existed or not (see Agnosticism).
Herodicus was a Greek physician of the fifth century BC who is
considered the founder of sports medicine. He is believed to have been
one of Hippocrates' tutors.
Democritus was a Greek philosopher and mathematician from Abdera,
Thrace (c. 460–370 BC.) His main contribution is the atomic
theory, the belief that all matter is made up of various imperishable
indivisible elements which he called atoms.
Spartacus was a Thracian who led a large slave uprising in what is now
Italy in 73–71 BC. His army of escaped gladiators and slaves
Roman legions in what is known as the Third Servile
A number of Roman emperors of the 3rd–5th century were of
Thraco-Roman backgrounds (Maximinus Thrax, Licinius, Galerius,
Aureolus, Leo the Thracian, etc.). These emperors were elevated via a
military career, from the condition of common soldiers in one of the
Roman legions to the foremost positions of political power.
Two main gods of the
Dionysus (worshiped as
Zagreus) and Bendis.
Zagreus was worshipped by followers of Orphism
(the name given to a set of religious beliefs and practices associated
with literature ascribed to the mythical poet Orpheus), whose late
Orphic hymns invoke his name. Actually
Zagreus was a Thracian god
prototype later known as Dionysus – the god of joy, wine and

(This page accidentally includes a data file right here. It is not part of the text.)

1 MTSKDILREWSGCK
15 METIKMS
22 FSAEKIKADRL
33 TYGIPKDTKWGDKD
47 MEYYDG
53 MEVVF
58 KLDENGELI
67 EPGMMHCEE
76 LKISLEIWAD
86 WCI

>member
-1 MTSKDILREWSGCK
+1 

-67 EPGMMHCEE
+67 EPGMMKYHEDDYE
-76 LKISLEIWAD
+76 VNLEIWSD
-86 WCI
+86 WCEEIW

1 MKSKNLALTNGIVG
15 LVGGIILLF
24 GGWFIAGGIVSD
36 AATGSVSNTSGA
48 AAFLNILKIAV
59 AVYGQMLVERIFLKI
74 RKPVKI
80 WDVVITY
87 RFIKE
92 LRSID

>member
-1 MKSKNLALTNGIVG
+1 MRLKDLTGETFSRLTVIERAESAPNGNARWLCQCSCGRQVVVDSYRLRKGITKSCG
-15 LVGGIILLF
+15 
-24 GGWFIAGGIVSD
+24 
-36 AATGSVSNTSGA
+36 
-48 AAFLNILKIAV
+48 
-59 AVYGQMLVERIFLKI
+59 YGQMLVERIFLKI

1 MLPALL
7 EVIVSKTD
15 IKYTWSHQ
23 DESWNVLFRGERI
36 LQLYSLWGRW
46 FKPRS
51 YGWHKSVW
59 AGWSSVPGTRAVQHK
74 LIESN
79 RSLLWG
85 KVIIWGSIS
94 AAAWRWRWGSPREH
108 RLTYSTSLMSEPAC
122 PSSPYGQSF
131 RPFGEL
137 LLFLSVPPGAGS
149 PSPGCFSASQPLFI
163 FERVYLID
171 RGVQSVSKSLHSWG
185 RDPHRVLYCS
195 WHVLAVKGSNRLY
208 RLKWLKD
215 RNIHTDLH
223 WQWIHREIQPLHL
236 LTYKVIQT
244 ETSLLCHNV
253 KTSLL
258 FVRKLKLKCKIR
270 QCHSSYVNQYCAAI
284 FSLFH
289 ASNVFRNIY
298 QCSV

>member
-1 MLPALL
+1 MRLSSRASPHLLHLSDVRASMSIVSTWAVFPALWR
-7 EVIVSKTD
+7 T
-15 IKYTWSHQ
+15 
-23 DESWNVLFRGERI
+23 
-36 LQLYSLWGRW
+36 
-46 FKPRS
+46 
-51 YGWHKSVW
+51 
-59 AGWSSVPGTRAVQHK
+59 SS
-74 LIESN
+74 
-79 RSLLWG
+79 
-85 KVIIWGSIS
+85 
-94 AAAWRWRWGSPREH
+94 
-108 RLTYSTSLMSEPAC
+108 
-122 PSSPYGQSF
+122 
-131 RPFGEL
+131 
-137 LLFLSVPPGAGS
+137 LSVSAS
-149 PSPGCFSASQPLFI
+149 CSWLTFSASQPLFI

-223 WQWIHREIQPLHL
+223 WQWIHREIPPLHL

ecstasy in the Greek and Bacchus in the Roman mythology.
Holidays (mysteries) dedicated to
Greece were called
Dionysii; in Rome they were known as Bacchanalia and in
Rozalii. Orphic mysteries held in honor of Dionysus-
performed only by devoted unmarried men. They were called a-bii, which
means "not alive" because they did not lead an ordinary life. The
mysteries were held in secret places far from the eyes of the ordinary
people and were accompanied by choral songs and mimic games. The
culmination of the mysteries was the symbolic death of the
king-priest, identified with
Zagreus who according to myth was torn
apart by the Titans. Following the "death", the mother goddess was
also symbolically born. The first part was carried out through a
sacrifice of a bull, horse, goat or even people and the latter through
a sexual orgy. Later on, Orphic mysteries became a part of the
Wine and fire were essential to the cult of Dionysus. The act of wine
producing itself was recognized as a tale of the life and sorrow of